The Military Diary Case Goes to Trial in Guatemala
In a groundbreaking step forward for the case, on May 27, 2021 twelve former military and police officers involved were arrested. A year later, On May 6, 2022, Judge Miguel Angel Galvez ordered the opening of the trial for the first nine (4) accused. He determined that given the testimonies of survivors and relatives of the victims, the military documents, declassified documents from the US government, and other evidence (5), there are sufficient grounds to assume their responsibility in the events.
The accused will face charges for illegal detention, torture, forced disappearance, murder, extra-judicial execution, sexual violence, and crimes against humanity of at least 195 people between 1983 and 1985. Additionally, the accused (6) have many links to right-wing organizations, private security companies, and corrupt actors, showing clearly that there is a connection between the clandestine criminal structures that operated during the Internal Armed Conflict and the structures that maintain corruption and impunity in the present.
Shortly after his ruling, Judge Galvez (7) was threatened and later denounced by an extreme right-wing group “using the same strategy that has led other justice operators into exile… [additionally], the Supreme Court of Justice announced that it had filed a petition to revoke Gálvez’s judicial immunity, which is often a prelude to arrest (8).”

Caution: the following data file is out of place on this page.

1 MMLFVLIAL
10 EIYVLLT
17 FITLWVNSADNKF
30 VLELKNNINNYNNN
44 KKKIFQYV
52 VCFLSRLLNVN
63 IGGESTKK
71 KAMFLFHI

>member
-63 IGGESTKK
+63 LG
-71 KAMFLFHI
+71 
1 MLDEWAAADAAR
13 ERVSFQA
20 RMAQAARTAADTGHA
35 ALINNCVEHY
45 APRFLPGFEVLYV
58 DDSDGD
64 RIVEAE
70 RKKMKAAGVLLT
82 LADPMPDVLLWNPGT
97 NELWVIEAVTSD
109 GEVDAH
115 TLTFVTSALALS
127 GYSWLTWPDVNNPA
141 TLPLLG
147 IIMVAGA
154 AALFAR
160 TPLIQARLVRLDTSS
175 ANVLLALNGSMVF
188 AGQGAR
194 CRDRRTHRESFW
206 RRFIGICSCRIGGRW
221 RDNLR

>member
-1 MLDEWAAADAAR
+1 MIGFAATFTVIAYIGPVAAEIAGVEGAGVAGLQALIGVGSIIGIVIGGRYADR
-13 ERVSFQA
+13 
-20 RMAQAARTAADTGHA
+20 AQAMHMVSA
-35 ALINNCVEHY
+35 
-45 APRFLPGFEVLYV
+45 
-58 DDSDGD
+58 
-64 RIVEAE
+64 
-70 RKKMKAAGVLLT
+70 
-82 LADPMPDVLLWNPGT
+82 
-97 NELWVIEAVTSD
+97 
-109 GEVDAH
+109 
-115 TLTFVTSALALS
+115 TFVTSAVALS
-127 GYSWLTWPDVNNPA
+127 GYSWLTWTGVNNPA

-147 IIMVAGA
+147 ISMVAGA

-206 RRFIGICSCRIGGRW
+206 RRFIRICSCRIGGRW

As the case moves forward, a central concern and demand is the guarantee of safety for the families, plaintiffs, lawyers, prosecutors, and judge of the case.
5. Overall the Military Diary case now has over 7,200 means of evidence, 25 expert reports and more than 100 witnesses, 30 of whom are currently in exile according to the plaintiffs in this case.
6. The latest fugitive to be captured was Toribio Acevedo Ramírez. He was arrested on May 10, 2022 in Panama fleeing to Europe. He was sent to trial on May 23. As of this writing, 3 suspects remain as fugitives.
7. Gálvez has ruled over some of the country’s most sensitive criminal and corruption cases. In 2012, he sent former President Efraín Ríos Montt to trial for genocide. In 2017 he sent former President Otto Pérez Molina to trial for graft.
8. Jeff Abbott, Kate Linthicum, Los Angeles Times, “He’s one of Guatemala’s last independent judges. Will he be forced to flee too?”, June 17, 2022, https://www.latimes.com/world-nation/story/2022-06-17/after-sending-soldiers-to-trial-for-civil-war-atrocities-a-guatemalan-judge-faces-threats